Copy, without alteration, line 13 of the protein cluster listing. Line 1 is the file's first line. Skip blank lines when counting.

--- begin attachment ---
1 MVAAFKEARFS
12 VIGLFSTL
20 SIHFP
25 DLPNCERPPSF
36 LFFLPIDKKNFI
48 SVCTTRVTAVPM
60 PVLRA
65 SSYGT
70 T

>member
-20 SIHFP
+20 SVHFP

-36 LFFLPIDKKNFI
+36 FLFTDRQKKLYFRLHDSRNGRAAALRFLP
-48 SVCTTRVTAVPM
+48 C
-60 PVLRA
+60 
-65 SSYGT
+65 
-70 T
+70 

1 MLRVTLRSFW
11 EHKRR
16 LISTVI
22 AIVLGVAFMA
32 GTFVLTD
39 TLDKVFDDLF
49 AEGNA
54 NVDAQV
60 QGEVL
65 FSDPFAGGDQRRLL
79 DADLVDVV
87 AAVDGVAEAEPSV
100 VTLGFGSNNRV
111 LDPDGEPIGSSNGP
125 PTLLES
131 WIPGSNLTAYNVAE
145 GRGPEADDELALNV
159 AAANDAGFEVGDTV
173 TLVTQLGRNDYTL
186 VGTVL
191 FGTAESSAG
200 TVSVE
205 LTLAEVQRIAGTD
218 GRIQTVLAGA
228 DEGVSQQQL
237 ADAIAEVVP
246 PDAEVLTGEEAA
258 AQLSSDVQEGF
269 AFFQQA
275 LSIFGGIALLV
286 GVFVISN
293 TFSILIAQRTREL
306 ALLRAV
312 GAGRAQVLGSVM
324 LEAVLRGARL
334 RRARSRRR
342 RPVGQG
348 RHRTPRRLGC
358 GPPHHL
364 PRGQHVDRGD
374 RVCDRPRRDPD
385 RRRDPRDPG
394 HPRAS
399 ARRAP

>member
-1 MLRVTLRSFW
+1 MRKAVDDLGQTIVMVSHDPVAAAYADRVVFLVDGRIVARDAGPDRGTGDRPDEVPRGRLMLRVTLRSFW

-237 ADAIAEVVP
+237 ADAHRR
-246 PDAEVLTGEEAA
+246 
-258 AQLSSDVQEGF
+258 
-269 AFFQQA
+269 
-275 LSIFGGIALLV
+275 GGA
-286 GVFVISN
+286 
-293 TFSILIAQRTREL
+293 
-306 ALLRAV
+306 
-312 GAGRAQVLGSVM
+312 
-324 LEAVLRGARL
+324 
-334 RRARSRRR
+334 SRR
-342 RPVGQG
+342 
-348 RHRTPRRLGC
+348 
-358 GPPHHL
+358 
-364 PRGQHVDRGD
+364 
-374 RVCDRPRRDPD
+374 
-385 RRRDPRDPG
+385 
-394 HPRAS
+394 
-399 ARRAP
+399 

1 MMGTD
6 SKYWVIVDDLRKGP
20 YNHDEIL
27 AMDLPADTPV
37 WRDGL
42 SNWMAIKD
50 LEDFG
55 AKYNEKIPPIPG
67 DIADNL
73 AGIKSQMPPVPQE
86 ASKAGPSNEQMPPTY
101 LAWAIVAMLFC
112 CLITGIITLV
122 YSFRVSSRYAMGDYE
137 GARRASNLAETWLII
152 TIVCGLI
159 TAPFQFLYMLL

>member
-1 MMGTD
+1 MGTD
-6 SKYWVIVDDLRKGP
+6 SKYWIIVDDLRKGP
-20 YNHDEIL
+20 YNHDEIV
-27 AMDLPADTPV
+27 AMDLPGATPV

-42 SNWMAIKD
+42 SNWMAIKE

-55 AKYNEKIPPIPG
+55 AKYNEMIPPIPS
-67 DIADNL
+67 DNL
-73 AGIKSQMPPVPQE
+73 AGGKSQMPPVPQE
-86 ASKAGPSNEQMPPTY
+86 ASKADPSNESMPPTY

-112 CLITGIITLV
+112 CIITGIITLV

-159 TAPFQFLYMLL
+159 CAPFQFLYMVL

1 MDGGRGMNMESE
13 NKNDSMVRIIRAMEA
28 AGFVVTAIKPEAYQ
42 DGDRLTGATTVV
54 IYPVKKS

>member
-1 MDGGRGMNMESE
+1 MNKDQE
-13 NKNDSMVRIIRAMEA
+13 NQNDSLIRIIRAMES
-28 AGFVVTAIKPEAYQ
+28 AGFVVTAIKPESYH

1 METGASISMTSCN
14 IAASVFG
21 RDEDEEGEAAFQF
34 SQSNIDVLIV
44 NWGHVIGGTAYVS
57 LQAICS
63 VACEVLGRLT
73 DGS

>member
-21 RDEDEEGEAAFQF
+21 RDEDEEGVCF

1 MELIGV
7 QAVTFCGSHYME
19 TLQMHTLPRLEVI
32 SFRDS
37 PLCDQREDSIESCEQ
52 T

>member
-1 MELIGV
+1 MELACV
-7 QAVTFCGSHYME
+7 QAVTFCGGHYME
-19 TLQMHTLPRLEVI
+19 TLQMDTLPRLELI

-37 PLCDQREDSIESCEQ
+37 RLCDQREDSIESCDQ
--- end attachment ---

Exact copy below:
-36 LFFLPIDKKNFI